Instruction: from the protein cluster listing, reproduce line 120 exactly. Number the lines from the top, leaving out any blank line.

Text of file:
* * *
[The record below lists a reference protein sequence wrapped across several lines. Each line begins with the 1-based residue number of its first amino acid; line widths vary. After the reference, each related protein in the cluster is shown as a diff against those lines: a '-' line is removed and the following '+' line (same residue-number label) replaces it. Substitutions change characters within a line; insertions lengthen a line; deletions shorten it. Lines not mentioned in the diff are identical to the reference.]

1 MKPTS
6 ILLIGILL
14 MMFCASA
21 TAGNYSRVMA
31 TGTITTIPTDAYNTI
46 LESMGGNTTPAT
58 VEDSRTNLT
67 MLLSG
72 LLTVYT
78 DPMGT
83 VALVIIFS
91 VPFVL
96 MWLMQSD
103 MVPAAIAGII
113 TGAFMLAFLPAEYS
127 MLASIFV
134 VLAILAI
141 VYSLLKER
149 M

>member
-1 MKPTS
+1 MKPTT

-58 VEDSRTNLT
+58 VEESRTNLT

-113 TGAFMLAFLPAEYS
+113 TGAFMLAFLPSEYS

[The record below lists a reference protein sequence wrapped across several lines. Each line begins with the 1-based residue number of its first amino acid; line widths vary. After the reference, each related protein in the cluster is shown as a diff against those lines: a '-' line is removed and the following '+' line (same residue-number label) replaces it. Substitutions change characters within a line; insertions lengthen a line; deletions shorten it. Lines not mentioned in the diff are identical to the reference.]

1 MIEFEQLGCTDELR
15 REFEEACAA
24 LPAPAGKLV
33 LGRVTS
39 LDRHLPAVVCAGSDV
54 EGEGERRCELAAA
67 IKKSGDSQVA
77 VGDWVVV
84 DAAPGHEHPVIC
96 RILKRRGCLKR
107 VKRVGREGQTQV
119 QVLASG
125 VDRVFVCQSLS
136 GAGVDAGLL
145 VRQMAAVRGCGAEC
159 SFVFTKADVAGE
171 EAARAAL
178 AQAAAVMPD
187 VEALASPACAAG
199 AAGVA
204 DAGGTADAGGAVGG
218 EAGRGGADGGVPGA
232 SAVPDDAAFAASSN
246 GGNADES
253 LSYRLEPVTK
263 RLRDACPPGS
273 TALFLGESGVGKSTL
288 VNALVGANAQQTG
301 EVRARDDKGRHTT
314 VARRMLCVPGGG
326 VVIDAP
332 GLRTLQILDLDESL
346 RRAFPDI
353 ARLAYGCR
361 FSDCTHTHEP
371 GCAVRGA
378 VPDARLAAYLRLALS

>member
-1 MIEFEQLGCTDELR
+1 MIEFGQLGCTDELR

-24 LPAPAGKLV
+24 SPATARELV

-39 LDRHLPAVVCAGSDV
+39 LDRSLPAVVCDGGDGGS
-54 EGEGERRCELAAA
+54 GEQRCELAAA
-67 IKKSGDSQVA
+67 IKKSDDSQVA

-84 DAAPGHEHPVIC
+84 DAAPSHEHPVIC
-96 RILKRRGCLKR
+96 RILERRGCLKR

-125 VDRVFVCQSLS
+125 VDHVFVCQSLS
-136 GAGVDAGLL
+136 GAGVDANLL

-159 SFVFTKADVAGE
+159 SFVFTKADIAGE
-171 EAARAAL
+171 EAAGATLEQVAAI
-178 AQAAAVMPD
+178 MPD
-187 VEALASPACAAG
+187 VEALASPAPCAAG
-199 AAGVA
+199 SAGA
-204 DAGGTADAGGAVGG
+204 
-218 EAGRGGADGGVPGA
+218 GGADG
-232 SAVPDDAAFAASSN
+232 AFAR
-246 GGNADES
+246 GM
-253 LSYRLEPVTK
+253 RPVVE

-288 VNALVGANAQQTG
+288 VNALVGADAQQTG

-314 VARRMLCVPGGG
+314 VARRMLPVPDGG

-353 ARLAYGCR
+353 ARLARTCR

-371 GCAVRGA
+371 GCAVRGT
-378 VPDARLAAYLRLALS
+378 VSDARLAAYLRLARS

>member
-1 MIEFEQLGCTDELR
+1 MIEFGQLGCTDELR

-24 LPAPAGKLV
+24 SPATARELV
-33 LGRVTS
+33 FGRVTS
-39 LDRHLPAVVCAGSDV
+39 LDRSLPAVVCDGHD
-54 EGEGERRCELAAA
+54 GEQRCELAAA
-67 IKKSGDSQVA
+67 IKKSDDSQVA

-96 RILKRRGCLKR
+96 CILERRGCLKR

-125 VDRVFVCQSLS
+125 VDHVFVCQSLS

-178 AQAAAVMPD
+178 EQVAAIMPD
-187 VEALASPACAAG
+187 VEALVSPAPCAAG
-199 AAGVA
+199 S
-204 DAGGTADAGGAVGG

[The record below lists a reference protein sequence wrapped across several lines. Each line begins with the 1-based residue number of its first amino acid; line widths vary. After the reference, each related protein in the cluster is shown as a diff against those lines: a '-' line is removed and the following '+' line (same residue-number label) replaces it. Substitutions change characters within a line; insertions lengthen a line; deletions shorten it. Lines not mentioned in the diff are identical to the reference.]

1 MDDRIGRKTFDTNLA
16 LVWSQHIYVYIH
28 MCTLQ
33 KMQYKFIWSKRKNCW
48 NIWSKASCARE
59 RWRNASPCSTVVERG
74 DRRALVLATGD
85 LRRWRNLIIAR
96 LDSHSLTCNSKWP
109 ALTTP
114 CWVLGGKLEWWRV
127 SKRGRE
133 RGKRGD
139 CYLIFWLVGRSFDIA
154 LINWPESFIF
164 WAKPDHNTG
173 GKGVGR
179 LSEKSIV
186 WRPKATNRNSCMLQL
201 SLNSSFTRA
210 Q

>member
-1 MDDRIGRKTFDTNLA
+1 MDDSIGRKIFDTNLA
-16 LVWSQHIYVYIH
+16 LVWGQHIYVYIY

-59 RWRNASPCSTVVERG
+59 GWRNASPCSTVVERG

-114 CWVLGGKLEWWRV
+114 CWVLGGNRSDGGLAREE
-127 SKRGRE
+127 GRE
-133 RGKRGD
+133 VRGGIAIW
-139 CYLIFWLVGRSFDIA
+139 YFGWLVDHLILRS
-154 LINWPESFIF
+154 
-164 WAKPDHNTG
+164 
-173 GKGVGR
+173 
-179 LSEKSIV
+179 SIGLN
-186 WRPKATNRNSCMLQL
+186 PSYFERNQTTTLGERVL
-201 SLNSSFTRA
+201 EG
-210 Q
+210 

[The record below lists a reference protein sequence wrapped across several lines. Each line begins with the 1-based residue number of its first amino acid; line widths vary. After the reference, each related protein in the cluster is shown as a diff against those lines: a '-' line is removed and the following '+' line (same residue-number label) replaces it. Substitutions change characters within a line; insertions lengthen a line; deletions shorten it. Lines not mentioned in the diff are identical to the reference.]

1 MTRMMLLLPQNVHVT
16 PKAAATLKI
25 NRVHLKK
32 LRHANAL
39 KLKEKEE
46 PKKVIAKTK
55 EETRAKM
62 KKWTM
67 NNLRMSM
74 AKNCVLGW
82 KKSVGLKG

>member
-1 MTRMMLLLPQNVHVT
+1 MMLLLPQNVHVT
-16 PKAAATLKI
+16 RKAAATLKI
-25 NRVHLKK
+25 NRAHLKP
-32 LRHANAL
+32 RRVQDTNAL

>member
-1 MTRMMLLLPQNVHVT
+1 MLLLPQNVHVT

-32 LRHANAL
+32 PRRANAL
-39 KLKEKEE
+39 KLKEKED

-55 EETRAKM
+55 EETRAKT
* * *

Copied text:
-33 LGRVTS